Ludicrous? Not if you follow this industry. Desktop computers yielded to laptops. Web portals AOL (AOL), MSN (MSFT), and Yahoo! (YHOO) are giving way to social media sites Facebook, Twitter, and LinkedIn. Software once distributed by disk is now available as apps over the Web—often for less than the cost of a slice of pizza. And so it goes. The same Darwinian process is creating a fresh ecosystem in outsourcing, one that will usher in an era of consolidation and a new way of working with clients.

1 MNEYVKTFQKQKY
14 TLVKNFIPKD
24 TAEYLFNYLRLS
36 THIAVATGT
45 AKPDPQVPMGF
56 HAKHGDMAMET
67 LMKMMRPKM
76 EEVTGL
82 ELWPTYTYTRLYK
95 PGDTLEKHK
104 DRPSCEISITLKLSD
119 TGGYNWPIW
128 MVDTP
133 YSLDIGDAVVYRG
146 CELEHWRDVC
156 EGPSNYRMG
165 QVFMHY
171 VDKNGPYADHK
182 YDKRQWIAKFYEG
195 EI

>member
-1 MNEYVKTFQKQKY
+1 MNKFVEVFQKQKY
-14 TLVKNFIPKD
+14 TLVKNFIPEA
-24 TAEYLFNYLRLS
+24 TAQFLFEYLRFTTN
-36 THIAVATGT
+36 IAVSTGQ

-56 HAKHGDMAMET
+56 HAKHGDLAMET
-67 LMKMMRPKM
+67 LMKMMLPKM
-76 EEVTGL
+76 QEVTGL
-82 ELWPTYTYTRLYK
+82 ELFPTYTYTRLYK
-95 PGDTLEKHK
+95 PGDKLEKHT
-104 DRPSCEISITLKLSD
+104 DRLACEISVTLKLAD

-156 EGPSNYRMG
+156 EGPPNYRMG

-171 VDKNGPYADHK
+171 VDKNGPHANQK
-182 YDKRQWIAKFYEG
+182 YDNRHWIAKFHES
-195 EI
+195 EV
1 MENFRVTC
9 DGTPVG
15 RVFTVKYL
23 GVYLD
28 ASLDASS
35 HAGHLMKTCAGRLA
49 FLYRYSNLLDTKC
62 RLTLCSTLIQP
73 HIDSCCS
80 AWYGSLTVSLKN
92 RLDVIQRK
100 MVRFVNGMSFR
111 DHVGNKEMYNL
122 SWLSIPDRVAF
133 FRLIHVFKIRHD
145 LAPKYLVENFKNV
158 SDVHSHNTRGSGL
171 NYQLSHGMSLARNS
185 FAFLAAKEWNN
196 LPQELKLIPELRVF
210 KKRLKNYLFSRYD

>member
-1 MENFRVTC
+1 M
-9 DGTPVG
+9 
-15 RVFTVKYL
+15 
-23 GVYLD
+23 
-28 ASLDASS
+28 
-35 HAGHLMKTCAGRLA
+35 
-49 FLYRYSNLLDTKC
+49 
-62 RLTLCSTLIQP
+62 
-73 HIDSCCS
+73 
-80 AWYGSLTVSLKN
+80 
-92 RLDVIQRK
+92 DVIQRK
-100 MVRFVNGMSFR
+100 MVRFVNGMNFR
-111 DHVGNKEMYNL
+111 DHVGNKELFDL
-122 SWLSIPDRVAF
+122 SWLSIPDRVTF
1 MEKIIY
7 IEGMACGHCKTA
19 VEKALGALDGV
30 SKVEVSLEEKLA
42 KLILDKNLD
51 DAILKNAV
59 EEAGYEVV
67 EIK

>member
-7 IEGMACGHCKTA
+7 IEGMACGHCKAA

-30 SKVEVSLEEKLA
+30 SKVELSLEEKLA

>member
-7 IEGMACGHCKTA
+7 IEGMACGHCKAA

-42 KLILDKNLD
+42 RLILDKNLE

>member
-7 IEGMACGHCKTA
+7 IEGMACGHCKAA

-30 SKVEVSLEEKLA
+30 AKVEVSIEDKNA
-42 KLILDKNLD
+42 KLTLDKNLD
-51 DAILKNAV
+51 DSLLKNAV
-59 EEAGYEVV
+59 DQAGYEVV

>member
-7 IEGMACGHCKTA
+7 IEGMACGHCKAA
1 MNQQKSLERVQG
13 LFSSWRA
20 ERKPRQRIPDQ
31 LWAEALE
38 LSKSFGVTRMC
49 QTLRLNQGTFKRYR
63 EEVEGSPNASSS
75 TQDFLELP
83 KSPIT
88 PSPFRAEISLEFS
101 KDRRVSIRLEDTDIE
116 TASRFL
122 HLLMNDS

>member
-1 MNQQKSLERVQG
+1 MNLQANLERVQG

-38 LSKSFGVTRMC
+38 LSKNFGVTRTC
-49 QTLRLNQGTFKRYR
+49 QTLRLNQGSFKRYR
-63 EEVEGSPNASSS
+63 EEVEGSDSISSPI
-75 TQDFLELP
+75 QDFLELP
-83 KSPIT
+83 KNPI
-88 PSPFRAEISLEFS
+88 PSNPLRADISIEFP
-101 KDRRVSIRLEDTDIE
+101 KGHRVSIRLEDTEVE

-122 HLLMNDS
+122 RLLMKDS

Traditionally, outsourcing companies sell customers deals that can span a decade and easily run to tens of millions of dollars. The service provider takes on the expensive, time-consuming task of building and operating the digital tools that the customer requires to vanquish the competition, often involving development of custom software to get the job done. To do that, service providers need aisles of powerful computers, armies of programmers, and lots of applications, which are housed either at the client's site or located at a third-party data center that's usually owned and paid for by the client but managed and maintained by the outsourcer. Accenture (ACN) is a good example of the old model